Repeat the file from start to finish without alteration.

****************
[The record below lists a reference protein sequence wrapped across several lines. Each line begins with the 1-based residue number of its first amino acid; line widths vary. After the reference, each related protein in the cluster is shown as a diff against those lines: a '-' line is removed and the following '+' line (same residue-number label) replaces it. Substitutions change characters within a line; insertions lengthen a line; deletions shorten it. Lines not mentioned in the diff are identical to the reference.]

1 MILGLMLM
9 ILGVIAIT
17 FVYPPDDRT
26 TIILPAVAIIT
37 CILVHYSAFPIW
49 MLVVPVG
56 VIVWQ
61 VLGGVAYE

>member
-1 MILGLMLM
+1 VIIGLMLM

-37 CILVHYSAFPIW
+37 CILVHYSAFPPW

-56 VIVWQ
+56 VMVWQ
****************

[The record below lists a reference protein sequence wrapped across several lines. Each line begins with the 1-based residue number of its first amino acid; line widths vary. After the reference, each related protein in the cluster is shown as a diff against those lines: a '-' line is removed and the following '+' line (same residue-number label) replaces it. Substitutions change characters within a line; insertions lengthen a line; deletions shorten it. Lines not mentioned in the diff are identical to the reference.]

1 MILGLMLM
9 ILGVIAIT
17 FVYPPDDRT
26 TIILPAVAIIT
37 CILVHYSAFPIW
49 MLVVPVG
56 VIVWQ
61 VLGGVAYE

>member
-1 MILGLMLM
+1 VIIGLMLM

-37 CILVHYSAFPIW
+37 CILVHYSAFPPW

-56 VIVWQ
+56 VMVWQ